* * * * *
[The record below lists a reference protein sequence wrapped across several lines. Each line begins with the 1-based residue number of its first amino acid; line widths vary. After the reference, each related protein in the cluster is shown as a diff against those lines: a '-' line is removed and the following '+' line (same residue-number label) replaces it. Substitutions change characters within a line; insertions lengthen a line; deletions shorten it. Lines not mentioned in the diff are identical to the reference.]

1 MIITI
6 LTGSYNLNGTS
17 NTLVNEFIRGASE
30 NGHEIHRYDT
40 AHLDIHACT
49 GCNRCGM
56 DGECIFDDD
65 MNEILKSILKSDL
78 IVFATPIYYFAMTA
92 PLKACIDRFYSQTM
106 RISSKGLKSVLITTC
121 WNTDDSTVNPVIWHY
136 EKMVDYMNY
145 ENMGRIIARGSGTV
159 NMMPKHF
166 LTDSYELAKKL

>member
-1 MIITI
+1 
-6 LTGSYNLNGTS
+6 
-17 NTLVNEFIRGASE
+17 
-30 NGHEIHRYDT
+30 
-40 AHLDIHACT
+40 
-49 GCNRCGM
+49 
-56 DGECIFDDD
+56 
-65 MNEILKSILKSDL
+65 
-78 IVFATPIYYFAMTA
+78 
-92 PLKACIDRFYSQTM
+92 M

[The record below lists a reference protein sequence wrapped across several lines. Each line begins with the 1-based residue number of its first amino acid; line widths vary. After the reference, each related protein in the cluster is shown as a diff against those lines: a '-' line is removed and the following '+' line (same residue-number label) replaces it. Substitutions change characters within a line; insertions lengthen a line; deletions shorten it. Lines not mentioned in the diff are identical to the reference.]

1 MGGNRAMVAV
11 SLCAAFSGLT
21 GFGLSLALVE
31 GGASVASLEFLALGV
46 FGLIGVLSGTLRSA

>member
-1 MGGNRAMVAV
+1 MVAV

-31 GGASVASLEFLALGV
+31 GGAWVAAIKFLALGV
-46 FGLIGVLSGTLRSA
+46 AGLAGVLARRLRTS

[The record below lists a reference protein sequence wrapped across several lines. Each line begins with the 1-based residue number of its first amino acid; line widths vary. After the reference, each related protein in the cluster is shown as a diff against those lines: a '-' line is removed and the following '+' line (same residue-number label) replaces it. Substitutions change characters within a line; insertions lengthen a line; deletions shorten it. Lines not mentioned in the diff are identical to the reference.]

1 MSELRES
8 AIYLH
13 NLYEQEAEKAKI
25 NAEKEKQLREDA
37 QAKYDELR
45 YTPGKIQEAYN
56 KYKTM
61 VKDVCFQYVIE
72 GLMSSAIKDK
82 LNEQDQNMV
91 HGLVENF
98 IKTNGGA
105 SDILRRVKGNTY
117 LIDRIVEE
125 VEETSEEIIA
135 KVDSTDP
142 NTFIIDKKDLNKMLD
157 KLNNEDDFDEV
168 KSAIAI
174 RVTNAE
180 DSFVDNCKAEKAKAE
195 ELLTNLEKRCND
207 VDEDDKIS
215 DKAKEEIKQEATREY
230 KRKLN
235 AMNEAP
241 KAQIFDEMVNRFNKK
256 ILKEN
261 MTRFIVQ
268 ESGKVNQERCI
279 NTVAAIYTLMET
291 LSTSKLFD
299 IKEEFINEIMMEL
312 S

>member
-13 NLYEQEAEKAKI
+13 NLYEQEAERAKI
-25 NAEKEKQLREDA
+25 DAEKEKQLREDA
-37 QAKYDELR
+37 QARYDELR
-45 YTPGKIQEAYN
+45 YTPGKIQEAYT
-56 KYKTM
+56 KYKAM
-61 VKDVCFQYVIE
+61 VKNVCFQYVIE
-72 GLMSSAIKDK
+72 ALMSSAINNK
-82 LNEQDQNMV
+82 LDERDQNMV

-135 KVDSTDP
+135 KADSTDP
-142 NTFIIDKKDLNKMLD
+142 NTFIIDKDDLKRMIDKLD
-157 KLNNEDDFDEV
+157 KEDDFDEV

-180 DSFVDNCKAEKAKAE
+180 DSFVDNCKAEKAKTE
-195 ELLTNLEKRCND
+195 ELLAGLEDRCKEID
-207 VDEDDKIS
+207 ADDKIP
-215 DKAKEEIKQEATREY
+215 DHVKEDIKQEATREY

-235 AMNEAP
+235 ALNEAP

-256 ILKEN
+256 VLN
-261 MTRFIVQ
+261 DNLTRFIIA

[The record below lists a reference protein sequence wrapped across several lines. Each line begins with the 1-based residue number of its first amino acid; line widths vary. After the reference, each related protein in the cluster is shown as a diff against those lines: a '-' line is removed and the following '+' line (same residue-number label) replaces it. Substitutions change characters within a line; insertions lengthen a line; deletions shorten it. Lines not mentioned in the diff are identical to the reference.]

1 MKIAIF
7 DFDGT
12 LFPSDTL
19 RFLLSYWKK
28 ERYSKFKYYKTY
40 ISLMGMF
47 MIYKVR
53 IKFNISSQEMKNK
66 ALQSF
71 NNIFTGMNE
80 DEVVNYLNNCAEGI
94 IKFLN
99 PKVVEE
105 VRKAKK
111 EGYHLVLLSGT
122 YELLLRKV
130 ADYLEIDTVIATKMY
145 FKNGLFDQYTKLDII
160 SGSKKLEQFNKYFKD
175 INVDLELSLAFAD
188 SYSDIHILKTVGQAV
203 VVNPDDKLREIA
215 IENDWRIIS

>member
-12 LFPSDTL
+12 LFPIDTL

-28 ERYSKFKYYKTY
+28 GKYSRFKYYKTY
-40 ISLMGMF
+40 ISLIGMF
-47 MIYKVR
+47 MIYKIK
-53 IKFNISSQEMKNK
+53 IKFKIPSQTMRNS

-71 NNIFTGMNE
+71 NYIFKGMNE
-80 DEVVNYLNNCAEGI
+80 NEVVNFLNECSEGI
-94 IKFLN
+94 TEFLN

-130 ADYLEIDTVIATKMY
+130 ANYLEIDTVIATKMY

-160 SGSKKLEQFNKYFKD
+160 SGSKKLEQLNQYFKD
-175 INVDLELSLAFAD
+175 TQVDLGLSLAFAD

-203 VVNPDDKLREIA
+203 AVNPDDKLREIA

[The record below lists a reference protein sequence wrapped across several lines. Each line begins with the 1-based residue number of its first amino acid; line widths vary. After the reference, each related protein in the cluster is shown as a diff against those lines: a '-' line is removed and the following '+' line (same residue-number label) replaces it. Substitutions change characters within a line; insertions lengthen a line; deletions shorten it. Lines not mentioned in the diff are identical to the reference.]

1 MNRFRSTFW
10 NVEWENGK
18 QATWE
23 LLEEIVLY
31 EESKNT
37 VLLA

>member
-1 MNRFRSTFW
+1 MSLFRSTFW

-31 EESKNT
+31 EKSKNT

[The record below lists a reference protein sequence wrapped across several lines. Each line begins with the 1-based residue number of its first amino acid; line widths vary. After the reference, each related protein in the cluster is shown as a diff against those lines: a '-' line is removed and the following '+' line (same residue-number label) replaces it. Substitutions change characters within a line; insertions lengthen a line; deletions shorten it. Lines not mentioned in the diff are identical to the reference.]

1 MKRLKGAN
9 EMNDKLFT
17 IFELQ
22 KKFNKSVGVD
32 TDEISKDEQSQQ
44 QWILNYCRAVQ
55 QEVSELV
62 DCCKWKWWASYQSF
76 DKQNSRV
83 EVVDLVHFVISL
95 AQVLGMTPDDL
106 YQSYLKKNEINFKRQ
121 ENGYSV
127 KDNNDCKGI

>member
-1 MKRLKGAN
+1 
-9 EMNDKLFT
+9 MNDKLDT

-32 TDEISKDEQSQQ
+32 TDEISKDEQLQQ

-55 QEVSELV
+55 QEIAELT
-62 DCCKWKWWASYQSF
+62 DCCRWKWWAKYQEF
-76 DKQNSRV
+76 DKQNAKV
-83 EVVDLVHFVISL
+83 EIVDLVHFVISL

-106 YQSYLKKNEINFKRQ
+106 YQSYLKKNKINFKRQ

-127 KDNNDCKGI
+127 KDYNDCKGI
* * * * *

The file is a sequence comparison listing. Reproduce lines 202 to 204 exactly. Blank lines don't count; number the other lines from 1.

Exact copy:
+1 
-9 EMNDKLFT
+9 MNDKLDT